So, you may or may not remember that I was in the process of reading, a bit belatedly, all the book selections for this year’s Canada Reads competition. I didn’t plan to leave the winner for last; it just worked out that way because of my library hold requests, but it was kind of nice to build up to the book that won.
The Illegal is Lawrence Hill’s exploration of racism, immigration, and our attitudes towards the Other, examined through the lens of two imaginary countries, Zantoroland and Freedom State. The main character, Keita Ali, is a runner from Zantoroland, an impoverished country whose unstable political system is a little remenescient of Rwanda right before the genocide. Life is hard and unsafe in Zantoroland. Education offers Keita’s sister an escape, as running does for Keita, but for both of them getting away is not as easy, or as permanent, as it seems.
Keita becomes an illegal immigrant in the wealthy, white-ruled Freedom State, where his running continues to earn him prizes but he is in constant danger. Here, his life intersects with the lives of several other characters, black and white, who show us different faces of the racial divide in Freedom State.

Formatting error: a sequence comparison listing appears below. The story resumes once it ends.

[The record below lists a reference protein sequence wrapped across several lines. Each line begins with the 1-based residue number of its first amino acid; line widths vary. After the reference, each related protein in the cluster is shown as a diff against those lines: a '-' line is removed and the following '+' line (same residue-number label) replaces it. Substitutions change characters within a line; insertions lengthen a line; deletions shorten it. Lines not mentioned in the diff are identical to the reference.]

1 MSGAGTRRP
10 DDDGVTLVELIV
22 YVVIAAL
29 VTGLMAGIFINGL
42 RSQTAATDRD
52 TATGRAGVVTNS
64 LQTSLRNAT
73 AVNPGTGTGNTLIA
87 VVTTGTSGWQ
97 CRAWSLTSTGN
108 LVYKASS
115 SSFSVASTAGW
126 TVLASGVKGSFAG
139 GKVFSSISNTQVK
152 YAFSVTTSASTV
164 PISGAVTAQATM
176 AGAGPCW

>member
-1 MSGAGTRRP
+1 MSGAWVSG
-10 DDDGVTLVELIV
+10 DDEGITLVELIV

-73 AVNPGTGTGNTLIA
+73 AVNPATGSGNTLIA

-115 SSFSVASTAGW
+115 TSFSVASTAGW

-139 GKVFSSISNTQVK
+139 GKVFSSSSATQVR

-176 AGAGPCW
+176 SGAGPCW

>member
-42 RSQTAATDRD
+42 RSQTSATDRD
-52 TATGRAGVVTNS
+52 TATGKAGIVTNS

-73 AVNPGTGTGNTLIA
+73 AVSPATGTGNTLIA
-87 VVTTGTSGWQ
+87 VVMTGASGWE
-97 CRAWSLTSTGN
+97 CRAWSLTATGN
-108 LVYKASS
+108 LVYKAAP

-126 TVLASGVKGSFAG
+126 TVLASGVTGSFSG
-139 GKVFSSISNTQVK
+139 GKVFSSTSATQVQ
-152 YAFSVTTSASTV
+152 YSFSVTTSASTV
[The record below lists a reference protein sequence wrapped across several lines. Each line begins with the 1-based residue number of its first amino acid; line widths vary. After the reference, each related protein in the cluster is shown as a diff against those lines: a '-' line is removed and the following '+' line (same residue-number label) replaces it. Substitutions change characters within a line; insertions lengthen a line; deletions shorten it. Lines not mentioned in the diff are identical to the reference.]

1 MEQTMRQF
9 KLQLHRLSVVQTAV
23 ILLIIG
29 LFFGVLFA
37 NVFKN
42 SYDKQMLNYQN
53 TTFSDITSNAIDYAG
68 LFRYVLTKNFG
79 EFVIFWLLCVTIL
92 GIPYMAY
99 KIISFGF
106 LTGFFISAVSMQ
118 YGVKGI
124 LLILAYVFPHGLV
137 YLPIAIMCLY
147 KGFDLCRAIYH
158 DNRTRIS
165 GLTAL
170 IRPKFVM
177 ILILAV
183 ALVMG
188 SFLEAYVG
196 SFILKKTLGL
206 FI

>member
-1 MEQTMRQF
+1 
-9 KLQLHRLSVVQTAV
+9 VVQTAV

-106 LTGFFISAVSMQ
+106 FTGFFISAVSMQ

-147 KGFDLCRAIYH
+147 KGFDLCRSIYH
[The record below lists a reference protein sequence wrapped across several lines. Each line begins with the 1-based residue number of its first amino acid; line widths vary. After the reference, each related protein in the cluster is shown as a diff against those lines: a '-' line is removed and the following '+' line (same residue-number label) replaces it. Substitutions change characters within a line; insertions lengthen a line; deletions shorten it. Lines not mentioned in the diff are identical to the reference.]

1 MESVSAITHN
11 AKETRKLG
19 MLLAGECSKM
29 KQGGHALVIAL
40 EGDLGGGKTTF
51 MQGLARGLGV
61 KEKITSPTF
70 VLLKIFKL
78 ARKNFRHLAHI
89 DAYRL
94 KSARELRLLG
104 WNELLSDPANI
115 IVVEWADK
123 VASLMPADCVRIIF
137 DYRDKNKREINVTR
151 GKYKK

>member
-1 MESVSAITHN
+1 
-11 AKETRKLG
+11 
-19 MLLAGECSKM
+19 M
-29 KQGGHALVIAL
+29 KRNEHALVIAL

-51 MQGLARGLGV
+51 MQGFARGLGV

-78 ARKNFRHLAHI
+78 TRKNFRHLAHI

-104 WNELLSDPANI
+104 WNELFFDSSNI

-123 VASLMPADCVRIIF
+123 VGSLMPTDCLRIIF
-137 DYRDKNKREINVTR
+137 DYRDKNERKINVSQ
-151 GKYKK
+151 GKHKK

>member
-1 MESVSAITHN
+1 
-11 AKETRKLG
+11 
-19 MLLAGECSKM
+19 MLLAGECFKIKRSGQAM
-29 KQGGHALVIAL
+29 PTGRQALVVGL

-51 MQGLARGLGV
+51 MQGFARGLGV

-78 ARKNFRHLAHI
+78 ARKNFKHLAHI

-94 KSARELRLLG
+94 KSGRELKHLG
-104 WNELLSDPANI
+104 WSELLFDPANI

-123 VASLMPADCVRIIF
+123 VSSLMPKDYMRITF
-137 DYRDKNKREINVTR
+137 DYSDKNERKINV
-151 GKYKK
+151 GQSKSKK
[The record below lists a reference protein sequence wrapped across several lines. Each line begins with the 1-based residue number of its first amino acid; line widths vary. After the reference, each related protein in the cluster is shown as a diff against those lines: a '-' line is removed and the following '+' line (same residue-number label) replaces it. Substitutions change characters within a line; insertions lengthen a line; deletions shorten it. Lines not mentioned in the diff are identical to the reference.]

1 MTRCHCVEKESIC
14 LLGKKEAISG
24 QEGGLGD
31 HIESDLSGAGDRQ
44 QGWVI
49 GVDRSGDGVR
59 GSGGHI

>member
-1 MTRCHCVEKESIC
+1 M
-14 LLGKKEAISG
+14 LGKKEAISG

Hill’s decision to create two fictional countries as the backdrop for his story, instead of using a real-world setting, is risky, and has its advantages and disadvantages. It allows him to set up conflicts with more freedom than he could do within the restrictions of real countries, but might also allow some readers to feel detached from the story, although it’s clear that Zantoroland is every impoverished, volatile country people want to escape, and Freedom State is every wealthy country that wants to control the flood of asylum-seekers.
This is a timely story for 2016, and I found it interesting and read quickly. I did find, though, that it lacked the haunting power of Hill’s best-known book, The Book of Negroes, in which a single narrator emerges as an unforgettable character. The multitude of characters and voices in The Illegal may dilute the power of the narrative a little, but it does give the author many paths into exploring a complex issue.